Alzheimer’s disease and dementia affect almost 50 million people worldwide, with a case every three seconds. A new method could lead to earlier detection of the disease and better outcomes for patients.
Dementia affects more than 425,000 people in Australia, and that number is projected to rise to more than 1,000,000 by 2056. Alzheimer’s disease accounts for 50 to 75 per cent of these cases, and it is one of the leading causes of death for people aged 65 and older.
The effects of dementia are tremendous as well, not just medically and socially but economically – in 2018 the estimated cost is $15 billion. An early and correct diagnosis is important to receive proper treatment, but there is yet to be a definitive test for diagnosing Alzheimer’s disease, or any of the other common types of dementia.
However, technology being developed by researchers from the Universidad Politecnica de Madrid (UPM) in Spain could help increase the rate of early diagnoses in a non-invasive way.
The team of biomedical engineers and technologists has designed a new contrast agent for magnetic resonance imaging (MRI) that can help detect the early signs of Alzheimer’s disease.
The contrast agent is a biomarker that indicates high concentrations of certain compounds in the brain associated with Alzheimer’s disease. This includes the build-up of the iron-storing protein ferritin and amyloid plaques – both characteristics of the disease.
Other MRI techniques can successfully detect these deposits, but only in the high concentrations that come with advanced cases. To be able to use MRIs for early detection, the team researchers needed to develop a new contrast agent sensitive enough to detect these accumulations at lower levels.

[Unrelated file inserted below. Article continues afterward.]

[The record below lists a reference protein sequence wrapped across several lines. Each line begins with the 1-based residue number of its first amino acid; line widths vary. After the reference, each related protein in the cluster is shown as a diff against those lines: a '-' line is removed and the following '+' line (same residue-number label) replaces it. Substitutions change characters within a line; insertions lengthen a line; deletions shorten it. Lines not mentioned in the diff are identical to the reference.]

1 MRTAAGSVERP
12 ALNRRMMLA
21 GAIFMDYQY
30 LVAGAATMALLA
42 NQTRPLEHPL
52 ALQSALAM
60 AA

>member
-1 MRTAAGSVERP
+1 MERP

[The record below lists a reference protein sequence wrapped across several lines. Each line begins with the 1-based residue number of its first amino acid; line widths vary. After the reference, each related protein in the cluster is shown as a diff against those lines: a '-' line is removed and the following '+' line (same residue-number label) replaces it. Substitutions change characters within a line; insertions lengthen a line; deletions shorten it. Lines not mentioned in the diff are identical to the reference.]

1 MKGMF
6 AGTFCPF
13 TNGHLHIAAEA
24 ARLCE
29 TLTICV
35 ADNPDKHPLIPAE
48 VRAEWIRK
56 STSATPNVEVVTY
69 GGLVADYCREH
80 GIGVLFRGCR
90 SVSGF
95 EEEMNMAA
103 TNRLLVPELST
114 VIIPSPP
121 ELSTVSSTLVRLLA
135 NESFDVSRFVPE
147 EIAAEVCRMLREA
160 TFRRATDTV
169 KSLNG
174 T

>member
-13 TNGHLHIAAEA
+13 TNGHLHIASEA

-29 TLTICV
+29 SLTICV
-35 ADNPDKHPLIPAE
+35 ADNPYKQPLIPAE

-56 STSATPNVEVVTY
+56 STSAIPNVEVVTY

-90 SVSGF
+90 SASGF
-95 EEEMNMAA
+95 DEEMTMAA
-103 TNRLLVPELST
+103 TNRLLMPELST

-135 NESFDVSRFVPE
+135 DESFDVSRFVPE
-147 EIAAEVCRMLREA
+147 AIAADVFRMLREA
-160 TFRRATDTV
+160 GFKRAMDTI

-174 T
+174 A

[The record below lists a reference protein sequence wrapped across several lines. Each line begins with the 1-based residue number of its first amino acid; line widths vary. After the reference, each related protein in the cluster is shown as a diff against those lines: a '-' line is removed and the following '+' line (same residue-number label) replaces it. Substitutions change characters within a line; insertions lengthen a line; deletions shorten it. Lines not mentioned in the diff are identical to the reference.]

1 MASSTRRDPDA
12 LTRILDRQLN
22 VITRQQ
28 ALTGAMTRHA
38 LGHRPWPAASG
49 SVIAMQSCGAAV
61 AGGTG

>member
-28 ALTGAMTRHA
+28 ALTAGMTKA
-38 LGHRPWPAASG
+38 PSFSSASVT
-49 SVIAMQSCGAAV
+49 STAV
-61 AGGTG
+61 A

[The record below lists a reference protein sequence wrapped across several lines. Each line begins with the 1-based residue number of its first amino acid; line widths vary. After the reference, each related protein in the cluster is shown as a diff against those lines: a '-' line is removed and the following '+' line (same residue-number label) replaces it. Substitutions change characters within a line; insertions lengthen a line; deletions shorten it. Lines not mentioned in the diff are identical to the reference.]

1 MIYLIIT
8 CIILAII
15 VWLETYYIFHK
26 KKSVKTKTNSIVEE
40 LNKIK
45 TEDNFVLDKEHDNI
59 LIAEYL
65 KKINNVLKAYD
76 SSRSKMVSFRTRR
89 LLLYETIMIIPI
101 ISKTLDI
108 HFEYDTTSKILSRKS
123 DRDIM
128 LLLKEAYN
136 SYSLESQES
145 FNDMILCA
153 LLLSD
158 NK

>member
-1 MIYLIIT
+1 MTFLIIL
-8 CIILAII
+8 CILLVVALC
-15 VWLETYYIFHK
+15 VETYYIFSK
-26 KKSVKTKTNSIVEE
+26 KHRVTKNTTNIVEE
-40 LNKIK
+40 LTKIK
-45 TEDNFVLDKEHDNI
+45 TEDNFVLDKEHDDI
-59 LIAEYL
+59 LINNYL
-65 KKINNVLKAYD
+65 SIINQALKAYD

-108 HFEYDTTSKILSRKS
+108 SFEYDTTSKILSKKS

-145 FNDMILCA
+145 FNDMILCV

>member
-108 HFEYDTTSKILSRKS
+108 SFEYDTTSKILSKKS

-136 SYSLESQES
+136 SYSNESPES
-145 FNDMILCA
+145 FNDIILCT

To create the contrast agent, the researchers studied accumulations of ferritin in the hippocampus region of the brains of transgenic mice. What they found was ferritin clustered around amyloid plaques, which are a tell-tale sign of Alzheimer’s disease.
This finding, published in the journal Chemical Neuroscience, inspired the researchers to develop a contrast agent for MRIs containing magnetic particles with antibodies that recognise and bond with ferritin.
“The accumulation of functionalised nanoparticles in the specific area cause a significant resonance,” said lead researcher Dr Milagros Ramos.
“This indicates that the new contrast agent can be useful in the future for an early and non-invasive diagnosis of this pathology through magnetic resonance.”
Currently the only definitive way to diagnose Alzheimer’s disease is to analyse the brain of a patient post-mortem. This work could pave the way towards earlier and more accurate diagnosis of the condition, and better prognoses for the millions of developing cases around the world.